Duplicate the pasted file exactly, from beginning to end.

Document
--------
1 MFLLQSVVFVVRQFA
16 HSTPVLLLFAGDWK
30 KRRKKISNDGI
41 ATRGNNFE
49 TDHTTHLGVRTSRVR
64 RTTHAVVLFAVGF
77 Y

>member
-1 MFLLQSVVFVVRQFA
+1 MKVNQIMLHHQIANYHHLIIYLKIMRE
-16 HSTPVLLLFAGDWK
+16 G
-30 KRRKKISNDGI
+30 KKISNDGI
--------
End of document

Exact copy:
1 MFLLQSVVFVVRQFA
16 HSTPVLLLFAGDWK
30 KRRKKISNDGI
41 ATRGNNFE
49 TDHTTHLGVRTSRVR
64 RTTHAVVLFAVGF
77 Y

>member
-1 MFLLQSVVFVVRQFA
+1 MKVNQIMLHHQIANYHHLIIYLKIMRE
-16 HSTPVLLLFAGDWK
+16 G
-30 KRRKKISNDGI
+30 KKISNDGI